Steven Rosenberg’s *The Laplacian on a Riemannian Manifold* is one of the best books I have ever worked my way though. Some years back I needed to learn about the heat kernel at a deeper level than I had had occasion to before, with particular flavors of analysis and differential geometry dominant, and I was very fortunate to find this book. It taught me a decent amount of Riemannian geometry, some Hodge theory, and de Rham cohomology, all ultimately in the service of the heat equation, its kernel, and its operator, built around the Laplacian. These studies also went a long way to disclose to me something ever so central, namely, the attendant spectral theory of the Laplacian carried out in an ultimately rather sophisticated Hilbert space setting. With these fond memories in place, and with the awareness of the importance of this material, cutting across many borders including the one separating mathematics and physics, I note right off that Zelditch’s focus in the book under review is excellent: yes, indeed, it has to be about eigenfunctions — as regards the physics connection, just think about the mathematician’s favorite way to do quantum mechanics.

In contrast to Rosenberg’s very tight and dense approach, Zelditch pitches a very different game. But I think his choice of pitches is excellent: he starts with a relatively leisurely and expansive Introduction (his first chapter, actually) that starts off asking the question, “What are eigenfunctions and why are they useful?” and then explores, among other things, quantum mechanics: a very good way to motivate all this, even while for us mathematicians other contexts are at least equally important.

It’s also noteworthy that Zelditch closes this chapter, and all the (fourteen) chapters of the book, with a bibliography pertaining to the preceding material. This obviously facilitates further study and mastery at a deeper level: if your fancy is caught by something in a particular chapter, just leaf ahead a bit and follow the corresponding threads. The bibliography to the introductory chapter, for example, sports entries by Bohr, Dirac, Fefferman, Feynman, Hadamard, Hörmander, Lindenstrauss, Riesz (M), Sarnak, Schrödinger, and Weyl: what a line-up to start the book with.

Still taking care to lay a sound and solid foundation Zelditch’s Chapter 2 is devoted to “Geometric preliminaries,” and we are taken from symplectic geometry (and linear algebra: a good idea) to pseudo-differential operators. Again, there follows a very extensive and useful bibliography.

Well, chapter 3 is titled “Main results,” and Zelditch starts it off as follows: “To clarify the organization of this monograph we give a rapid survey of the relatively new results that form the main content of this monograph.” And a little later we read: “All of the results concern the oscillation and concentration of an orthonormal basis of eigenfunctions. Oscillation is measured by matrix elements or by restricted matrix elements. Concentration is measured by restricted matrix elements or by \(L^p\) norms of restrictions to hypersurfaces or thin tubes around hypersurfaces.” This is very good, of course: Zelditch is very explicit about what he wants to focus on, and, right off the bat, he tells the reader something technical in a very accessible and informative manner.” Kudos.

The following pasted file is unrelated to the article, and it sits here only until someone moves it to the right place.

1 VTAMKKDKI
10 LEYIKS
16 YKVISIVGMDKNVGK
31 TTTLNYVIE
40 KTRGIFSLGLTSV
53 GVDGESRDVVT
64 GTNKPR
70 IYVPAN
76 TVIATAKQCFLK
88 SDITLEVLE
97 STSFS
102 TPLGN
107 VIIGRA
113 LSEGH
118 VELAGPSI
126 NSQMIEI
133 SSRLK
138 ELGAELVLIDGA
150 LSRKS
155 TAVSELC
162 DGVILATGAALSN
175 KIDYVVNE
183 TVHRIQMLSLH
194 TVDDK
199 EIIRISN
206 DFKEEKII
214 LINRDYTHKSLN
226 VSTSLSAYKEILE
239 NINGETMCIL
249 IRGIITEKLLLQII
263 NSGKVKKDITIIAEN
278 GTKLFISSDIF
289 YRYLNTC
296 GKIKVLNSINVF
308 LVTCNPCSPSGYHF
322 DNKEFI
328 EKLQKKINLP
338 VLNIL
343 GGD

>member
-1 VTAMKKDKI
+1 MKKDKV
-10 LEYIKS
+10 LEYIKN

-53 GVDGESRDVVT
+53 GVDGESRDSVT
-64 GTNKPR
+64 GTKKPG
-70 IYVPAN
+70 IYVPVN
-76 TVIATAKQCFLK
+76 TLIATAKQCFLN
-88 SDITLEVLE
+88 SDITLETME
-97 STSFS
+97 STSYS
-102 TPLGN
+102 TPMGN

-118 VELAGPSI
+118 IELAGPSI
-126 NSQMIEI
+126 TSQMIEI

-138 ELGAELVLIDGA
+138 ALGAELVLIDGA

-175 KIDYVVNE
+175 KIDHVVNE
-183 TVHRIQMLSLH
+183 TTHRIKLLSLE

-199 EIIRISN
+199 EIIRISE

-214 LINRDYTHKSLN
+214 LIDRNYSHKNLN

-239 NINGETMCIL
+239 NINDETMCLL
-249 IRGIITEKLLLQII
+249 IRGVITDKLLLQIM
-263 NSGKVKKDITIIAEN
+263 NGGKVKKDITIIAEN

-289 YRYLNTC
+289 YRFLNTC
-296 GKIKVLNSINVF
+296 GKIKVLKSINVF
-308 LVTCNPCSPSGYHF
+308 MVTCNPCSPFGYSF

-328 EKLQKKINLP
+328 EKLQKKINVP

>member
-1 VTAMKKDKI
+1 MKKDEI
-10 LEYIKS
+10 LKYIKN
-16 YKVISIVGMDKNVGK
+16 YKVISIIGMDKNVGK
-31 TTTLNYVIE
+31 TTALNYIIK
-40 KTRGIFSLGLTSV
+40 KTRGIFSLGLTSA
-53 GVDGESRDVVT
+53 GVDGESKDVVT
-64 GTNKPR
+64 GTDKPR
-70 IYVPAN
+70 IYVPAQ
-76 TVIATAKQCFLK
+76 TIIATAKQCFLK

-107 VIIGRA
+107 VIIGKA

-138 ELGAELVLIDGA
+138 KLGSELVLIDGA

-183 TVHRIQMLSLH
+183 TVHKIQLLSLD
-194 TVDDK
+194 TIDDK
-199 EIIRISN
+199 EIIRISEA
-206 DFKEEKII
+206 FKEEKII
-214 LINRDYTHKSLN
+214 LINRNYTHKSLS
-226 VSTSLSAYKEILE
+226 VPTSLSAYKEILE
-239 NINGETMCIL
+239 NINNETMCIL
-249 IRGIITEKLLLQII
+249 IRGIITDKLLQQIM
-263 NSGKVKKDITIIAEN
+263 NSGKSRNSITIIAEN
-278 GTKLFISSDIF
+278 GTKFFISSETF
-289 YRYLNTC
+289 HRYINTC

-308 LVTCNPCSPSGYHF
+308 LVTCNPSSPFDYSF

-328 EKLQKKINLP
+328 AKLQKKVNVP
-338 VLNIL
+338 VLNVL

This said, the next ten chapters get into the thick of it in no uncertain terms, but, as already indicated, in an accessible fashion. It’s hard-core stuff: a load of hard analysis, of course, but also very tantalizing special foci. For example, Chapter 7 is concerned with “Lagrangian distributions and Fourier integral operators,” and Chapter 11 is about “Quantum integrable systems.” Regarding the latter, Zelditch says that “[r]oughly speaking, there are only two types of dynamical systems whose eigenfunctions are well understood: the ergodic ones and the integrable ones … In this section we study eigenfunctions in the integrable case.” The focus falls on QCI (= “quantum completely integrable”) Laplacians, and he makes reference to “flat tori, surfaces of revolution, ellipsoids, [and] Liouville tori” and then says “There are many further examples if one considers [rather than Laplacians] quantum integrable Schrödinger operators, but for the sake of brevity we only consider Laplacians here.” Fair enough.

A word or two about the style and nature of this book. To be sure it’s analysis with bells on, but here’s what the back-cover says: “This book … provides complete proofs of some model results, but more often than not it gives informal and intuitive explanations or proofs of fairly recent results. It conveys inter-related themes and results and offers up-to-date comprehensive treatment of this important active area of research.” This is of course consonant with Zelditch’s choice to include extensive local bibliographies, as well as sundry motivational reflections, so to speak.

Thus, in *Eigenfunctions of the Laplacian on a Riemannian Manifold*, we have a very serious work of scholarship, covering (if you’ll pardon the pun) quite a spectrum of analysis (largely of the hard kind, as opposed to the soft kind), and useful to many audiences, from advanced students to experienced insiders. It’s also distinctive as a springboard to any number of deeper studies flowing from the material in the book’s individual chapters. It promises to be a very valuable resource.

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Michael Berg is Professor of Mathematics at Loyola Marymount University in Los Angeles, CA.